Recently migrated 3 host vSphere cluster, AIX and Windows storage to an XIV, w/ 2Tb drives, from an older IBM storage array ... very please so far.

a: migration tools were amazing, AIX and Windows hosts (2Tb+) moved with very little host downtime. data copies from old storage to XIV, out of band to the host, while the host is happily back in production on XIV. VMware storage vmotion used for VMs .. zero downtime

b. XIV gui is hugely advanced from my old storage server interface

c. Storage changes and snapshots are virtually instantaneous

d. Thin provisioned luns and snapshots ... yeah

e. XIV gui realtime and historical performance data granualarity IOPS/Latency by interface, lun or host

f. xCLI ... yeah

g. performance is very good ..... sub ms latency

h. reliability ... no downtime to date / no single point of failure that I'm aware of

Wish list: a script that snapshots my critical VMs, initiates XIV snapshot and cleans up/deletes those VMs snapshots

0 Kudos
legisilver
Contributor
Contributor

The IBM guys are talking about a migration utility that will move the LUN's.  Did you use this? 

0 Kudos
idle-jam
Immortal
Immortal

You mean SVC to perform the LUN migration?

0 Kudos
ChrisDearden
Expert
Expert

I'm told by my storage people there is a built in utility for LUN migrations which makes it really quite straightforward.

If this post has been useful , please consider awarding points. @chrisdearden http://jfvi.co.uk http://vsoup.net
0 Kudos
legisilver
Contributor
Contributor

vSphere has a data recovery plugin but to be honest it doesn't seem to fit our environment due to the large number of VM's we're backing up.  You almost have to have a second storage area for the backed up VM's but that's a lot of space to maintain and a short amount of time to perform backups.  Like I said earlier, I was just brought onboard but I'm going to look into multiple backup schedules or something because right now that data recovery VM just isn't cutting it.

0 Kudos
legisilver
Contributor
Contributor

If you're talking about Storage vMotion, no, I was reffering specifically about migrating the LUNS themselves.  But yes, our current plan is to present new storage from the XIV to vSphere as new datastores (I was told 1TB LUNS and no higher!) and then use Storage vMotion to move the VM's to the new SAN.  Right now it's just a matter of identifying the critical VM's and making sure that they aren't moved until we've seen a couple of other VM's go flawlessly.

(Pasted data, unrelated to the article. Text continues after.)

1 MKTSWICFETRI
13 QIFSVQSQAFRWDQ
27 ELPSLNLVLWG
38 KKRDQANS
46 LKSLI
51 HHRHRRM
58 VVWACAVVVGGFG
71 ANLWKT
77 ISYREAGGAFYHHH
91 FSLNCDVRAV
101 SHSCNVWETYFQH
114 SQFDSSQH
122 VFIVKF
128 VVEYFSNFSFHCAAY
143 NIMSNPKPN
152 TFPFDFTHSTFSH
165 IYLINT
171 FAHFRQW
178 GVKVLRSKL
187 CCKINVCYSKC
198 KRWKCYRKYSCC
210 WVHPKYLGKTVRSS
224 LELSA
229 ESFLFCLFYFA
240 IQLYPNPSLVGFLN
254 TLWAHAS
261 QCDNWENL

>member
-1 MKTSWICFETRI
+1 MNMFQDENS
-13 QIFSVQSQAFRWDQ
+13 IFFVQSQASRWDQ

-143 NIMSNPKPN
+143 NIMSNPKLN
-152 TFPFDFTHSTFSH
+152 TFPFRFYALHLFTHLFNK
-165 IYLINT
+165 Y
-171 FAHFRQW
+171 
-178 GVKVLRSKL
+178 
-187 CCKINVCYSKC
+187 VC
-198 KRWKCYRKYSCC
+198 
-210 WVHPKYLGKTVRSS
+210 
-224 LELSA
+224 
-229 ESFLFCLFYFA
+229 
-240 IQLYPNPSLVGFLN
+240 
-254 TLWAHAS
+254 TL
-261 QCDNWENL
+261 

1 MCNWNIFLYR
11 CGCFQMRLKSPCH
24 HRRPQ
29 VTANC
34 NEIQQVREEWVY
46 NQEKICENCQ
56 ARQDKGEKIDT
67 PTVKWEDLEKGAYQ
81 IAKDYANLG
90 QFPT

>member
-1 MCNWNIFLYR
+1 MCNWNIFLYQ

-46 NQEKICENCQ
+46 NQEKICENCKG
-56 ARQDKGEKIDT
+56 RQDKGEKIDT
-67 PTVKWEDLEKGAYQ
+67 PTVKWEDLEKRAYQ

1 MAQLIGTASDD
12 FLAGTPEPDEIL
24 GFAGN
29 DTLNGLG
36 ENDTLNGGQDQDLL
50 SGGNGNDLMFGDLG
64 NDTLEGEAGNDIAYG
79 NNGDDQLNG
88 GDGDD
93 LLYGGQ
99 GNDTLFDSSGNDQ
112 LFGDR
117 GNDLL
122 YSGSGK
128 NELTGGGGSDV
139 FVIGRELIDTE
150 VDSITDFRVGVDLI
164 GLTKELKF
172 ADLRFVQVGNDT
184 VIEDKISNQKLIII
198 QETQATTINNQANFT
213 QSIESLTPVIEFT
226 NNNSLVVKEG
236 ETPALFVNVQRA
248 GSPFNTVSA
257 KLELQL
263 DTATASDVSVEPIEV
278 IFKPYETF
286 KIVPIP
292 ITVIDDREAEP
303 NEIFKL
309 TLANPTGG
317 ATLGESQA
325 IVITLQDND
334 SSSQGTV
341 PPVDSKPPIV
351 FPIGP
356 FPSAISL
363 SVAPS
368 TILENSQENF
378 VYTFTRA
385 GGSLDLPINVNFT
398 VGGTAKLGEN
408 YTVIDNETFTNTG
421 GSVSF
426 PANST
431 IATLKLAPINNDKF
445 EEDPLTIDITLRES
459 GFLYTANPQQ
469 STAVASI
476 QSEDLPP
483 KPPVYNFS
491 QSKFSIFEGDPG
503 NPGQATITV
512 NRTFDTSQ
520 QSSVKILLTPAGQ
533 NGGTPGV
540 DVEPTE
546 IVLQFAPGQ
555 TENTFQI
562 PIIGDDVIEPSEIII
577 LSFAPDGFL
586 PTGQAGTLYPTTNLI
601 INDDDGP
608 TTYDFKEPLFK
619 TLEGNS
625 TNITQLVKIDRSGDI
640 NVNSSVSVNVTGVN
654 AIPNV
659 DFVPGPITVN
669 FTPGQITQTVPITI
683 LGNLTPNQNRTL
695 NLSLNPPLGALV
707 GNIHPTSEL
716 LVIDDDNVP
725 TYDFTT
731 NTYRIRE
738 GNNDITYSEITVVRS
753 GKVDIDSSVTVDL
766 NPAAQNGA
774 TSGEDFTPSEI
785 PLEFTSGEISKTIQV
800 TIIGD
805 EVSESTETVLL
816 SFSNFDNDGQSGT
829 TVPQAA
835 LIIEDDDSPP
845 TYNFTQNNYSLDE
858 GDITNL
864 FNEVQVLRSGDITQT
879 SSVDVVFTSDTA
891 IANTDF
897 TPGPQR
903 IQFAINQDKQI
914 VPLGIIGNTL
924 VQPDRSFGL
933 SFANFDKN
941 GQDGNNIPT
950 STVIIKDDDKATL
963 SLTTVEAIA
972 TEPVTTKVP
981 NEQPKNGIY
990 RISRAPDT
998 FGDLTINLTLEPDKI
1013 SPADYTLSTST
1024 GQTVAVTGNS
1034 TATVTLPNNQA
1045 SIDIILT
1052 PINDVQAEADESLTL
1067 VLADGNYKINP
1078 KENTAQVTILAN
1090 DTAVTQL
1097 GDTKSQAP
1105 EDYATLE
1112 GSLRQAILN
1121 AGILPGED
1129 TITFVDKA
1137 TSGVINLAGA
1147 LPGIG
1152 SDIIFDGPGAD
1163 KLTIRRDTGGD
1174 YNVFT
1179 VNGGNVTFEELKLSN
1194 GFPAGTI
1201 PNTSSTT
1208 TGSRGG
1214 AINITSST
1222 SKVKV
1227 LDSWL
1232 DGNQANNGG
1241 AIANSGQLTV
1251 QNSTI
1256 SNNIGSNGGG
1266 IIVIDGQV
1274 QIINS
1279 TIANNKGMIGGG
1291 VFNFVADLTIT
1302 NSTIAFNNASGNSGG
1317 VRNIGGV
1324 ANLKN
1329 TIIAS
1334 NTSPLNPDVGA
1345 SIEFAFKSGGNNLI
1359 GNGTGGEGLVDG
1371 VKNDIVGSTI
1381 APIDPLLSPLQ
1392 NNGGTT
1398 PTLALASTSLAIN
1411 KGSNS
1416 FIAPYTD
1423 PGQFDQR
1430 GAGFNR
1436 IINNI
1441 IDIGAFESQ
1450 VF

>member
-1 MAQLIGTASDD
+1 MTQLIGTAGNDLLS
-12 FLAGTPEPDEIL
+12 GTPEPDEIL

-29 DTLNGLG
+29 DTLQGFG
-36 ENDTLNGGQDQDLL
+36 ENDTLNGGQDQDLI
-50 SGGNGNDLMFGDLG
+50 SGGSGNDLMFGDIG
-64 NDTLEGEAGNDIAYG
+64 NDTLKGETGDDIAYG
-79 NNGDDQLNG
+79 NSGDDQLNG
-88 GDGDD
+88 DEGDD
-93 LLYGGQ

Anyone else hit me up because I'm knee-deep in this now.

0 Kudos
legisilver
Contributor
Contributor

Alright, mid-project, so here's an update:

  • IBM CE's came out and setup the XIV as expected.
    • We had heating issues immediately!  Make sure you get the heat output on the XIV and talk to your datacenter cooling team, this thing runs so hot it's unbelievable.
    • In order to cool our datacenter we had to force on the 4th cooler, and it's barely keeping it under 74 degrees.
  • We also purchased a n6040 IBM Storage System, which is actually just a re-branded NetApp.  In fact, I think IBM simply changed the front face-plate, TBH.
    • This thing has 1TB of SSD "Flash Cache", which is supposed to speed up pretty much all traffic due to the read speed.
    • A NetApp (or Network Appliance) is basically a gateway device for other storage.  So, you buy a NetApp and then you can add any amount of storage you want by connecting to it on the backend through the NetApp.  In our case, we are connecting to the XIV.
    • The NetApp can act like a SAN or a NAS device or a combination of anything you want.
    • I'm EXTREMELY IMPRESSED with the NetApp and will be attending training later to learn more about the CLI functions (GUI-only so far).
  • The NetApp is also the gateway for our VMware datastores.
    • This is the most important part of it all.  With the NetApp as our head in front of the XIV, we are seeing nearly 60-70% data deduplication on our datastores.  *Oh yeah, the NetApp offers datadedupe as well:)

More to come later as I test.  Right now we've made several new datastores on the NetApp (hosted XIV space) and I'll post more once I have IOPS and read/write speed info as we're migrating our first server this weekend!

0 Kudos
AureusStone
Expert
Expert

I am not a storage guy, but that is maybe why I like the XIV.  It is easy to manage.

At the place I used to work at we had all EMC SANs.  They were pretty good, but it would always take a fair while to provision storage, as the SAN people had to write up and QA scripts to add storage.  Now with the XIV it is a 2 second job.

There are more disk failures, but it is easily manageable.

I guess the main advantages of EMC is you will always get the new features first, for obvious reasons.  XIV currently does not support VAAI on vSphere.

0 Kudos